It’s been some time since we saw a win as convincing as the 23-7 victory the Minnesota Vikings slapped on the Green Bay Packers’ heads. The word “convincing” there has a couple of meanings. Not only was it a convincing victory in the sense of overall dominance, but it also convinced me of a few things. I had picked against the Vikings in this one, and can you blame me? The Packers entered the season with top-five Super Bowl odds, and the Vikings have essentially run back the roster that took them to eighth place in the NFC for two consecutive years.
But I’m always happy to admit when I’m wrong. Furthermore, I’m happy to examine why I was wrong to see if I can’t improve my understanding of the league. My prediction was rooted in a few things. One was an assumption that the Packers, led by Aaron Rodgers, would always have a fearsome offense, with or without a superstar like Davante Adams. The other was that a new staff would take some time to get their players on the same page. I anticipated errors, especially on defense, and the Packers would punish those mistakes. I thought the Vikings would be able to move the ball, but that ultimately the more consistent team wins the shootout.
So here’s what I was wrong about — and what I wasn’t.
The Vikings moved the ball
Anyone who attended even one day of training camp in August could tell: Justin Jefferson is going to have a monster year. His routes look even more creative than they did last year, and the new-look Kevin O’Connell offense will give him more opportunities. Turns out, the obvious was correct.
Headed into this game, the Packers figured that Jaire Alexander would be able to slow Jefferson down. That’s a decent enough assumption, as good as Alexander is. But to do that, he has to be matched up with Jefferson. And the Vikings denied that, much to Alexander’s chagrin.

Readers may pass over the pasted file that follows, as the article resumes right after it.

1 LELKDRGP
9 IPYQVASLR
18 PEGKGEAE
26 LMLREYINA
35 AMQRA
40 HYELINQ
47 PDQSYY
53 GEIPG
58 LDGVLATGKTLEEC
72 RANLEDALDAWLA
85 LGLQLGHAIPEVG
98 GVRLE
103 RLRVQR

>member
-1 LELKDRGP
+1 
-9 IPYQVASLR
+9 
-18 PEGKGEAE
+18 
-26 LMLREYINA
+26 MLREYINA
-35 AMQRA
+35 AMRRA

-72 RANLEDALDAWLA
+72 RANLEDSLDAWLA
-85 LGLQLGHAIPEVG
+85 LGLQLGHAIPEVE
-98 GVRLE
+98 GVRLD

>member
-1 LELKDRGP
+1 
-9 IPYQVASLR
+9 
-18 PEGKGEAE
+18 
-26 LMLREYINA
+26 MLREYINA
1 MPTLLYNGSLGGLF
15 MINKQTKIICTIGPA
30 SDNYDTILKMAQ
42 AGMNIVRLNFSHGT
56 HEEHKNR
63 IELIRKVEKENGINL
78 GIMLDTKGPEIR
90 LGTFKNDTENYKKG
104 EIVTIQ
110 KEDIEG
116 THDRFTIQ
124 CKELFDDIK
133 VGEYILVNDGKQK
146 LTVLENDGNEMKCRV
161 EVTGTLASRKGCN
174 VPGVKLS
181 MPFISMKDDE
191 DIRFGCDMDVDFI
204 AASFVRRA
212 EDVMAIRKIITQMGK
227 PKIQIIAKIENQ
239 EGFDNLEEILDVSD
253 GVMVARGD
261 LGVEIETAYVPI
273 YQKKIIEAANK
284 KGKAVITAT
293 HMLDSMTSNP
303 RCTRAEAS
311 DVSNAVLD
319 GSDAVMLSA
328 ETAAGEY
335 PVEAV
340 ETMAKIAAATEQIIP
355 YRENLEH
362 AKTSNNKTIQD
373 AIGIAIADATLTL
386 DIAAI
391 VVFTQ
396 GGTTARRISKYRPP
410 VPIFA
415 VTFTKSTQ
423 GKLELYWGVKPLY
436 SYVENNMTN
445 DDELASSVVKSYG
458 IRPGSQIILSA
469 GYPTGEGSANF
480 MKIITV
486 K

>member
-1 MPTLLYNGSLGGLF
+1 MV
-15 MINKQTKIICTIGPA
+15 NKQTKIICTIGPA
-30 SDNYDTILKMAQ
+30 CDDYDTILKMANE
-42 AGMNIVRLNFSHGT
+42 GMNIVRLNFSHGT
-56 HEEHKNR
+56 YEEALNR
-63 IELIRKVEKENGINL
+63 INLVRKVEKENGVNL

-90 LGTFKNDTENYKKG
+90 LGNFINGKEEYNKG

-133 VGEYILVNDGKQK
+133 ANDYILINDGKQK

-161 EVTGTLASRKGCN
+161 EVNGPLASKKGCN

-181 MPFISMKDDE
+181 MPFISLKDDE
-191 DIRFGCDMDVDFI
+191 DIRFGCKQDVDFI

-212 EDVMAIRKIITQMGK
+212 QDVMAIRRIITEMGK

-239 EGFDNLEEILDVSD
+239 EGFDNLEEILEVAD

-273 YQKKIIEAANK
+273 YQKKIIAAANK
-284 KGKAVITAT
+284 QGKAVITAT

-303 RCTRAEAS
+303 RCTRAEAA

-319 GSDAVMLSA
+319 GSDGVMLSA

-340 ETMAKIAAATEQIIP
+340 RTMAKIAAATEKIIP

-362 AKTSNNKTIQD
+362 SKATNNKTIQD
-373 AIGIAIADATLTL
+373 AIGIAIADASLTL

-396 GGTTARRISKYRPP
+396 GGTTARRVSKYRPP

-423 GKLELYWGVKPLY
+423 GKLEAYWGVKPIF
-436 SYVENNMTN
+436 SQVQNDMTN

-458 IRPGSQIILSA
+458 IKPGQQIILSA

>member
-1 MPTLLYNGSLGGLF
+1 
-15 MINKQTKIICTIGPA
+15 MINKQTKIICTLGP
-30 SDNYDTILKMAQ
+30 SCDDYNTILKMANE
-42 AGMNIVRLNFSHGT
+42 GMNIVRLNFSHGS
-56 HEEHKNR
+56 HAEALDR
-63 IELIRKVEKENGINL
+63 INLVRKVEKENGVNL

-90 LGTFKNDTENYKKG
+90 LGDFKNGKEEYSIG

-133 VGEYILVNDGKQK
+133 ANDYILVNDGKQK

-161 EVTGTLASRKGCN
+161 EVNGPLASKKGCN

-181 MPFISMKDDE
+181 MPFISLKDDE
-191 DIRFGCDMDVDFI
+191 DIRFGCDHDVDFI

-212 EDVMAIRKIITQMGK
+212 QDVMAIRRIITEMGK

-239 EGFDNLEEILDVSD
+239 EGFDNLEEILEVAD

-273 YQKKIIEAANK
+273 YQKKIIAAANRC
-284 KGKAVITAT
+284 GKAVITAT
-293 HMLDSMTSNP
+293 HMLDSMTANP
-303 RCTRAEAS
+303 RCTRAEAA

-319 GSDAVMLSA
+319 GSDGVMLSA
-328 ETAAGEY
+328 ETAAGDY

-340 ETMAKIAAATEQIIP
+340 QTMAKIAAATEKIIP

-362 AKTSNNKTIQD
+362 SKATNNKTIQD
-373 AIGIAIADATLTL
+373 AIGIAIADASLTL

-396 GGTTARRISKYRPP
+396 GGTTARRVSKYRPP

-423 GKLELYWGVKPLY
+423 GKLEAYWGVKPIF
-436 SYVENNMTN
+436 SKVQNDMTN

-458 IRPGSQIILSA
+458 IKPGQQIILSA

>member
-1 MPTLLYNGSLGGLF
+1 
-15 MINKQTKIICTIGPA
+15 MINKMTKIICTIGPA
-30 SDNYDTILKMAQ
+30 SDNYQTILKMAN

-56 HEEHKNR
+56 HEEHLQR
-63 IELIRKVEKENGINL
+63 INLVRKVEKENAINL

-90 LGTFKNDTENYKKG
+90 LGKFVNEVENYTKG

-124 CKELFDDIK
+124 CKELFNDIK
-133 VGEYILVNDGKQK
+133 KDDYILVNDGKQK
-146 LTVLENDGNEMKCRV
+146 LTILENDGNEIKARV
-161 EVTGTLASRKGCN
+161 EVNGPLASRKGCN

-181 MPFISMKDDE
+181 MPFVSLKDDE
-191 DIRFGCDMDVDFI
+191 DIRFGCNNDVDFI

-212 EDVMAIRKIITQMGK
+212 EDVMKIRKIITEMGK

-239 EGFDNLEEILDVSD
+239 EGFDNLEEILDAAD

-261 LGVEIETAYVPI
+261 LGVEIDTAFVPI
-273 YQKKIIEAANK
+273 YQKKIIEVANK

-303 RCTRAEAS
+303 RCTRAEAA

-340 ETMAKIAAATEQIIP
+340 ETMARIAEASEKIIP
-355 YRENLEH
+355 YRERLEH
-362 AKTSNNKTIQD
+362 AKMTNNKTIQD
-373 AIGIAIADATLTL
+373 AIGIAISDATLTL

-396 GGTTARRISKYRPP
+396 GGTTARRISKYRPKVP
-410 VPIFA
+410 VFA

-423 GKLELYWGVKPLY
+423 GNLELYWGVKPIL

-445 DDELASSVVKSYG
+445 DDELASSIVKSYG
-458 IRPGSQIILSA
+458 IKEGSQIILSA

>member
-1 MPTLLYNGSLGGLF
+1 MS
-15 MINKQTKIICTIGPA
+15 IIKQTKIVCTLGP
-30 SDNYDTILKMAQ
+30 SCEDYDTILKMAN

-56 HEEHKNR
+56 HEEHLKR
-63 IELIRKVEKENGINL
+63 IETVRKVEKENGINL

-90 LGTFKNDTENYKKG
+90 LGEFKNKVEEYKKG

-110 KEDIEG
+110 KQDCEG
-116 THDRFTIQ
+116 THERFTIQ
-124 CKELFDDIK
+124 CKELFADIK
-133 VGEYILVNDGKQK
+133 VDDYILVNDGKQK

Scroll through any game breakdowns, and you’ll find a similar sentiment. So why wasn’t Alexander consistently on Jefferson? Why was Jefferson matched up with Darnell Savage and Quay Walker all day instead of their All-Pro? It wasn’t some overthought mistake by Joe Berry. It was exactly what O’Connell wanted. O’Connell put Jefferson all over the field by utilizing motion and varied alignments.
The varied alignments make it hard enough, but the motion makes it especially difficult. O’Connell’s scheme, just like Sean McVay’s Super Bowl-winning scheme, utilizes a ton of jet motion. It’s not just about getting Jefferson a favorable matchup, but that is a nice perk. The real reason is to get another body onto that side of the field in the run game, and especially as a counter to inserting safeties (not unlike what Harrison Smith did all day to limit after-catch gains).
But in cases like the one below, it helps to stress the opposing-coverage principles. Let’s say Jefferson is in a stack with Irv Smith, Jr. on the weak side of the play. With just those two threats on that side, it’s easy enough to play a triangle coverage (meaning three defenders somehow distributing the coverage responsibilities. Get it?). But what happens when Jefferson motions to the other side? Do you just take one player and run him alongside Jefferson, tipping the quarterback off to your coverage? Do you zone it off, trying to work everyone together? The Packers chose the latter, and it ended with a lot of unfortunate matchups.
What happens when the same concept stresses the defense, but after the snap? You can’t change the play anymore. Everyone just has to be perfect. The Packers weren’t.
Kevin O’Connell made things easy for Jefferson. And when you take a player that good and make things easy on him, he will start putting up video-game numbers. Fire up Madden on Rookie difficulty for the first time since you were a kid, and you’ll see how it feels.